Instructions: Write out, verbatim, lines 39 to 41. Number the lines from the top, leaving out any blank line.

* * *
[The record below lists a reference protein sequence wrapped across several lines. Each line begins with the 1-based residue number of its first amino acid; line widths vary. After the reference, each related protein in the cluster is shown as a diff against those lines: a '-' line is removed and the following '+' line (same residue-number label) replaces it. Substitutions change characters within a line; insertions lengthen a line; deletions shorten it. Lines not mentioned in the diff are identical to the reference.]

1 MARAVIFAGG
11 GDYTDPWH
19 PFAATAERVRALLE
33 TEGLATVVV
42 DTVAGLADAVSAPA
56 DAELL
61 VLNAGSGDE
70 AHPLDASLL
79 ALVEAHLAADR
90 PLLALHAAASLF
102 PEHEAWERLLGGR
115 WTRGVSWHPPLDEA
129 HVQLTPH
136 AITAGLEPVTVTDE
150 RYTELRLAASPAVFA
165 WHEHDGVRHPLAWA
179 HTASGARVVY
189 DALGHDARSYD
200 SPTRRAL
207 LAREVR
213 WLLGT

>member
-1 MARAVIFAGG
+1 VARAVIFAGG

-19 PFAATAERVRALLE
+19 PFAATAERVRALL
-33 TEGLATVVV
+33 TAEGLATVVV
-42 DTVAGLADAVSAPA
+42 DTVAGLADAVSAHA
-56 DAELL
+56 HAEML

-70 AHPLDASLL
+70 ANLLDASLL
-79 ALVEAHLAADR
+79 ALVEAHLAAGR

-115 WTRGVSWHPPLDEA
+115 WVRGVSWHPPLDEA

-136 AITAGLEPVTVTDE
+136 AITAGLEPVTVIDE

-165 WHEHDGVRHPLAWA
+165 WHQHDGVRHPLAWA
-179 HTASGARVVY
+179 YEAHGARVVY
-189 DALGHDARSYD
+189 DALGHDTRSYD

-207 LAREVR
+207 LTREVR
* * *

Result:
+115 WVRGVSWHPPLDEA

-136 AITAGLEPVTVTDE
+136 AITAGLEPVTVIDE